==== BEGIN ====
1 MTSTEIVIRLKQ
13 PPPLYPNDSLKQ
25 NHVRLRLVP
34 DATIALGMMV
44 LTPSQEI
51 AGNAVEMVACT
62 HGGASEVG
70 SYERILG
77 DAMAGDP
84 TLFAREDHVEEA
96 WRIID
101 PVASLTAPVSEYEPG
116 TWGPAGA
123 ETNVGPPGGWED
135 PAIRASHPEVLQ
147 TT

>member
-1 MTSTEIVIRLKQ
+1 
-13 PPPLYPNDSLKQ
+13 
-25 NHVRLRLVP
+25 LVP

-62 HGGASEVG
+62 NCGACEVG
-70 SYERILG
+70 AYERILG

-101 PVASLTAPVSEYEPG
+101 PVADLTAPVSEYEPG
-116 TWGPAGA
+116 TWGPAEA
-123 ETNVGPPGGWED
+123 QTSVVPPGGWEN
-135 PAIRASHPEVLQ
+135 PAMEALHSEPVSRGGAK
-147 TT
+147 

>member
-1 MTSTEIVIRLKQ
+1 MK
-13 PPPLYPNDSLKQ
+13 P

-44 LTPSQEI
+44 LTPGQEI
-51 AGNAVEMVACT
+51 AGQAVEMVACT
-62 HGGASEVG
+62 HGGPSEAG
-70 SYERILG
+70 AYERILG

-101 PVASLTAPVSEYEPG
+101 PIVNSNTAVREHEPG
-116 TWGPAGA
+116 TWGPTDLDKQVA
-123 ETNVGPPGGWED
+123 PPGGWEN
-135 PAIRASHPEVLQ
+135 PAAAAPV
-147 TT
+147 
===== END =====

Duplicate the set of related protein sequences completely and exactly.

1 MTSTEIVIRLKQ
13 PPPLYPNDSLKQ
25 NHVRLRLVP
34 DATIALGMMV
44 LTPSQEI
51 AGNAVEMVACT
62 HGGASEVG
70 SYERILG
77 DAMAGDP
84 TLFAREDHVEEA
96 WRIID
101 PVASLTAPVSEYEPG
116 TWGPAGA
123 ETNVGPPGGWED
135 PAIRASHPEVLQ
147 TT

>member
-1 MTSTEIVIRLKQ
+1 
-13 PPPLYPNDSLKQ
+13 
-25 NHVRLRLVP
+25 LVP

-62 HGGASEVG
+62 NCGACEVG
-70 SYERILG
+70 AYERILG

-101 PVASLTAPVSEYEPG
+101 PVADLTAPVSEYEPG
-116 TWGPAGA
+116 TWGPAEA
-123 ETNVGPPGGWED
+123 QTSVVPPGGWEN
-135 PAIRASHPEVLQ
+135 PAMEALHSEPVSRGGAK
-147 TT
+147 

>member
-1 MTSTEIVIRLKQ
+1 MK
-13 PPPLYPNDSLKQ
+13 P

-44 LTPSQEI
+44 LTPGQEI
-51 AGNAVEMVACT
+51 AGQAVEMVACT
-62 HGGASEVG
+62 HGGPSEAG
-70 SYERILG
+70 AYERILG

-101 PVASLTAPVSEYEPG
+101 PIVNSNTAVREHEPG
-116 TWGPAGA
+116 TWGPTDLDKQVA
-123 ETNVGPPGGWED
+123 PPGGWEN
-135 PAIRASHPEVLQ
+135 PAAAAPV
-147 TT
+147 